On 22nd August 2022, Netflix revealed the release date for a “Clinton-produced” documentary called ‘In Her Hands’ directed by Tamana Ayazi and Marcel Mettelsiefen. The documentary is about Zarifa Ghafari, an Afghan woman, who is presented as “Afghanistan’s first female mayor”, as claimed by HiddenLight Productions’ co-founders, Hillary Rodham Clinton and Chelsea Clinton. It is commendable to see the achievements of women of Afghanistan are documented. However, there is an egregious example of misrepresentation: Ghafari is not the first female mayor in Afghanistan as depicted by this latest documentary and a number of other media outlets.
It is unfortunate that Zarifa Ghafari presents herself to be the source of this false portrayal. She has presented herself as the “first female mayor of Afghanistan” and also is the youngest to be appointed at the age of 26 to gain major platforms and recognition abroad, and more importantly, taking credit for the audacity and sacrifice by other women trailblazers at home. On her official website, she promotes herself as a women’s right activist: “I will continue to work for the Afghan people, especially the women. It is important to create a worldwide movement in solidarity with women. […] I try to raise my voice and find all the unspoken words that women in Afghanistan can’t say now”. In addition, there are dozens of interviews, speaking engagements, articles, Australian media and now even a documentary, in which she has either introduced herself as the first female mayor or failed to correct the fact, which might indicate that she is either ignorant of the history or ignores other women trailblazers. Therefore, regardless of her motives, this misrepresentation is problematic on many levels.
First, let’s set the facts right: the first female mayor in Afghanistan’s post-2001 era is Azra Jafari (Twitter: @AzraJafari), who was appointed in December 2008 in Nili, Daikundi province when Zarifa was just 16 years old. According to Ms Jafari, she was forced to resign from her position in 2014 because of constant threats. Ms Jafari grew up in Iran as a refugee and returned to Afghanistan in 2002. She was appointed as mayor in December 2008. The second female mayor, Khadija Zahra Ahmadi, was also appointed in the city of Nili in 2018. Jafari and Ahmadi both belong to the Hazara community, Afghanistan’s most persecuted ethnic group.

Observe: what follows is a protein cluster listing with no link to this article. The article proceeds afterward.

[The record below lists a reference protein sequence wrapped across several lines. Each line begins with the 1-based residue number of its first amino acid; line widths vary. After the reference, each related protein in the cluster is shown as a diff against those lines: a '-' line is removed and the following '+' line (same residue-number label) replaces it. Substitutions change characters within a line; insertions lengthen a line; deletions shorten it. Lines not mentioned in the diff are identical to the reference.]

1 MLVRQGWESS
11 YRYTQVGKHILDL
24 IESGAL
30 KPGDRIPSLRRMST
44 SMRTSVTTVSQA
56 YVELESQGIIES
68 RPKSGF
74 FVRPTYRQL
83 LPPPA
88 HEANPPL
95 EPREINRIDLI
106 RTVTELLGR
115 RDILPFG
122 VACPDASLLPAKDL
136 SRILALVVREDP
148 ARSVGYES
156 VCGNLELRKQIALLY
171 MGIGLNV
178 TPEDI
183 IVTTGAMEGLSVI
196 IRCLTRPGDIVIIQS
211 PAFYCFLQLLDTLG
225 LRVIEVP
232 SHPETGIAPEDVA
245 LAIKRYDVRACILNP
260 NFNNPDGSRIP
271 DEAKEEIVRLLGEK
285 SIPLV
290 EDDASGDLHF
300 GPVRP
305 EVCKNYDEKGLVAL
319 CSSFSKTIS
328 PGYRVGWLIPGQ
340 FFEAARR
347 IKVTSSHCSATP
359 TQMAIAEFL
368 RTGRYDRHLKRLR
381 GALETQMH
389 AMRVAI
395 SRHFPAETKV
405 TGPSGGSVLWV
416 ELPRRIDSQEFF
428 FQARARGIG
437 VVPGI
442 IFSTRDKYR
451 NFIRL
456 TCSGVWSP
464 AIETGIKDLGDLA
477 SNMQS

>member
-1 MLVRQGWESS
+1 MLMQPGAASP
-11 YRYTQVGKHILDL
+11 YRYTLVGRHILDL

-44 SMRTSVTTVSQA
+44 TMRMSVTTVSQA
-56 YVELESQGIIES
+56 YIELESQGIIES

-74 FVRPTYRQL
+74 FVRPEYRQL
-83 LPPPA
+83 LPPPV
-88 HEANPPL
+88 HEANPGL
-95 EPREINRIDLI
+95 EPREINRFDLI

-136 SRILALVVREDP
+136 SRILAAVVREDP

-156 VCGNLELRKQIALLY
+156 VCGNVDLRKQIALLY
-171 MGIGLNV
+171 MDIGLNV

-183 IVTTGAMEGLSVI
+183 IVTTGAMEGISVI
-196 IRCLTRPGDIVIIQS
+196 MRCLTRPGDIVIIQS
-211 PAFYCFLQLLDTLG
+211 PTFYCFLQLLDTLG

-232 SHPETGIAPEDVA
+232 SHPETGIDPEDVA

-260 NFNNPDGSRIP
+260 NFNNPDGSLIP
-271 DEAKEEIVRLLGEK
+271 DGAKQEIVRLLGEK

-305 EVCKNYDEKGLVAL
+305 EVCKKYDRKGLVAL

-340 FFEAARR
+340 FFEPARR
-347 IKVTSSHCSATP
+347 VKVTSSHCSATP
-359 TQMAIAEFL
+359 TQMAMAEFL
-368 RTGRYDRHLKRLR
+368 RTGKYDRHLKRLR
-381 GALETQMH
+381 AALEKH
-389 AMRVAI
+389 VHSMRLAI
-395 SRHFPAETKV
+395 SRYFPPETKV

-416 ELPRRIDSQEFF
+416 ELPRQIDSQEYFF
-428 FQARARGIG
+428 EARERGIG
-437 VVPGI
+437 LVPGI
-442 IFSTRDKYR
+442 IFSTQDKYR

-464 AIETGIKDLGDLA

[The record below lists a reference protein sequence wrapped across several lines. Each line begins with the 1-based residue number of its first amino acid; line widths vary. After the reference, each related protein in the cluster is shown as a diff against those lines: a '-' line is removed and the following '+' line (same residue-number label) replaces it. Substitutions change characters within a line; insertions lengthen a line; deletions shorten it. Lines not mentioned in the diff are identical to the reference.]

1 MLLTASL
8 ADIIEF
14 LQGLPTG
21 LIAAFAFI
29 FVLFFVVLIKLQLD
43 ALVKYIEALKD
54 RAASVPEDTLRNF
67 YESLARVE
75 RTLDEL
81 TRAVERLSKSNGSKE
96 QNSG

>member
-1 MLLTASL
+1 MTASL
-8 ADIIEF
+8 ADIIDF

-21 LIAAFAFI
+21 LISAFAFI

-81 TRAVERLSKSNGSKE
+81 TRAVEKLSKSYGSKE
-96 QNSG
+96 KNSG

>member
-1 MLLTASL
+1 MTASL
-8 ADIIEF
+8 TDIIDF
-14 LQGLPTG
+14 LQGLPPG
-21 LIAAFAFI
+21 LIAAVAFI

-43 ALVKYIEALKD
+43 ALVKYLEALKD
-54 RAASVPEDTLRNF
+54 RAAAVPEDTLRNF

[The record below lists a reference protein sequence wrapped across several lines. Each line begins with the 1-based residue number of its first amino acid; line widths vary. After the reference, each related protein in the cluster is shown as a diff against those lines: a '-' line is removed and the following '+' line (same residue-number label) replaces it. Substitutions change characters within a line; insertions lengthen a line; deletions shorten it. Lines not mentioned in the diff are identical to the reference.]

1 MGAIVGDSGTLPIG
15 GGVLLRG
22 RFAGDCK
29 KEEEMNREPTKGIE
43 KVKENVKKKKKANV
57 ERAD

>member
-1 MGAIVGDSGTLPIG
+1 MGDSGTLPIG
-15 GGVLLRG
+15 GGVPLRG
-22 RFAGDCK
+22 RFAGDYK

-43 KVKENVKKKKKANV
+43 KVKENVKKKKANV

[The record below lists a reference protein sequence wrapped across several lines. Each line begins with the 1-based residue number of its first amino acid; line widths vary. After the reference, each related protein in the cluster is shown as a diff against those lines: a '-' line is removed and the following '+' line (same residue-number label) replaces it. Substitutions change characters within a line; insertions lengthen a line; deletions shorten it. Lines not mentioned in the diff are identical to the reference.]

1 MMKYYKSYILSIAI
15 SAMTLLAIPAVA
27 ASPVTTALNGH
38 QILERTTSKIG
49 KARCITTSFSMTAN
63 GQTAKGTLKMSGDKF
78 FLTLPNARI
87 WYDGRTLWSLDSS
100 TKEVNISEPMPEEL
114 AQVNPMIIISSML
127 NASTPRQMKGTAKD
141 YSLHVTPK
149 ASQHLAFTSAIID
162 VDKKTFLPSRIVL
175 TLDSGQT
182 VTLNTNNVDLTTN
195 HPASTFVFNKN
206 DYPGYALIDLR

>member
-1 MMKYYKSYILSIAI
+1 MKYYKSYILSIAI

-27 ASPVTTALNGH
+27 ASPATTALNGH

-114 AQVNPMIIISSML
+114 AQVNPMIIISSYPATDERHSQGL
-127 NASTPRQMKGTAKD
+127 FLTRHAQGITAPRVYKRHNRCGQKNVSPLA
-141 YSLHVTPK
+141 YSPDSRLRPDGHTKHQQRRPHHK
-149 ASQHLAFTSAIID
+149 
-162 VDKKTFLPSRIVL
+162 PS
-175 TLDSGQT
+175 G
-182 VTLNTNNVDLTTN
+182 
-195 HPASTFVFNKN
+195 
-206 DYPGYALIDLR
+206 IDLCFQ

- Change.Org Petition: Hillary Clinton, Zarifa Ghafari-Acknowledge #AzraJafari as Afghanistan’s First Female Mayor
Ghafari was appointed as mayor of Maidan Shahr, Wardak province in 2019, over a decade after the first woman held this position. The documentary was produced by Hidden Light Production (founded by Hillary Rodham Clinton, Sam Branson and Chelsea Clinton) working with Netflix, Propagate Content and Moon Dogs. They began producing this documentary in 2020 when Zarifa was still mayor. The question is, how did the media outlets and those involved in this project fail to fact-check her story before investing in and launching the project? The women of Afghanistan have already been victims of war and the pretext of War on Terror projects. Why should our history be presented in a fabricated and false way?
The manipulation of the story about the first women mayors in Afghanistan needs to be looked at through the lens of ethnic dominance. Azra Jafari, a Hazara woman who became the country’s first female mayor, was ignored while a different narrative was created to glorify an ethnic Pashtun woman. Considered as second class citizen, Hazaras have a long history of persecution, slavery, marginalization and oppression in Afghanistan at the hands of Pashtun rulers, governments, tribes and nomads, including the Taliban and ISKP who are predominantly Pashtuns. They also have a longstanding history of being eliminated from the official narrative of Afghanistan.